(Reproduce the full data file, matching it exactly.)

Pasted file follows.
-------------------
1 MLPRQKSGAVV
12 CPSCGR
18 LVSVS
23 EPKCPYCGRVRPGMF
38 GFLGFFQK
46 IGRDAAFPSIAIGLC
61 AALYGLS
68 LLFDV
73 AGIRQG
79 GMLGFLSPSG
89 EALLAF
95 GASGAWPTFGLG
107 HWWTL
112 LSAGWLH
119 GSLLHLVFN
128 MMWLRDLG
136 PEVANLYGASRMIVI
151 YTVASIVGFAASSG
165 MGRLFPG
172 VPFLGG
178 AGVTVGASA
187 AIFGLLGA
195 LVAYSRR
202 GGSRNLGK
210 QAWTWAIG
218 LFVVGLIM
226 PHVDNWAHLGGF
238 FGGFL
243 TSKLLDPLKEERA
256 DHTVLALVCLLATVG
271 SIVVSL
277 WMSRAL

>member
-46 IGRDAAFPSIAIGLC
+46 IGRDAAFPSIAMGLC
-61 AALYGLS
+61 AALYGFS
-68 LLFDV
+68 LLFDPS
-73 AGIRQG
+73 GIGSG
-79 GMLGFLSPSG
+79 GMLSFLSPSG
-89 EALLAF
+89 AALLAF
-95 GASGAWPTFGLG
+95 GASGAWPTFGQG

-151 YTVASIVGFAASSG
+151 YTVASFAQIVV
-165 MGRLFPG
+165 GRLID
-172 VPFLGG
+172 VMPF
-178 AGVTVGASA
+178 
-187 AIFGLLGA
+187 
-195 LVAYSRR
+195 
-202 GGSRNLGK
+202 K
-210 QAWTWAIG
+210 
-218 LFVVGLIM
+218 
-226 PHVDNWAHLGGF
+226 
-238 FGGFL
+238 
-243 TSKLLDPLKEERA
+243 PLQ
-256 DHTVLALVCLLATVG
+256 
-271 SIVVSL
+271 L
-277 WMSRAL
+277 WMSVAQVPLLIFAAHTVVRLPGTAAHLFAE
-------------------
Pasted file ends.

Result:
1 MLPRQKSGAVV
12 CPSCGR
18 LVSVS
23 EPKCPYCGRVRPGMF
38 GFLGFFQK
46 IGRDAAFPSIAIGLC
61 AALYGLS
68 LLFDV
73 AGIRQG
79 GMLGFLSPSG
89 EALLAF
95 GASGAWPTFGLG
107 HWWTL
112 LSAGWLH
119 GSLLHLVFN
128 MMWLRDLG
136 PEVANLYGASRMIVI
151 YTVASIVGFAASSG
165 MGRLFPG
172 VPFLGG
178 AGVTVGASA
187 AIFGLLGA
195 LVAYSRR
202 GGSRNLGK
210 QAWTWAIG
218 LFVVGLIM
226 PHVDNWAHLGGF
238 FGGFL
243 TSKLLDPLKEERA
256 DHTVLALVCLLATVG
271 SIVVSL
277 WMSRAL

>member
-46 IGRDAAFPSIAIGLC
+46 IGRDAAFPSIAMGLC
-61 AALYGLS
+61 AALYGFS
-68 LLFDV
+68 LLFDPS
-73 AGIRQG
+73 GIGSG
-79 GMLGFLSPSG
+79 GMLSFLSPSG
-89 EALLAF
+89 AALLAF
-95 GASGAWPTFGLG
+95 GASGAWPTFGQG

-151 YTVASIVGFAASSG
+151 YTVASFAQIVV
-165 MGRLFPG
+165 GRLID
-172 VPFLGG
+172 VMPF
-178 AGVTVGASA
+178 
-187 AIFGLLGA
+187 
-195 LVAYSRR
+195 
-202 GGSRNLGK
+202 K
-210 QAWTWAIG
+210 
-218 LFVVGLIM
+218 
-226 PHVDNWAHLGGF
+226 
-238 FGGFL
+238 
-243 TSKLLDPLKEERA
+243 PLQ
-256 DHTVLALVCLLATVG
+256 
-271 SIVVSL
+271 L
-277 WMSRAL
+277 WMSVAQVPLLIFAAHTVVRLPGTAAHLFAE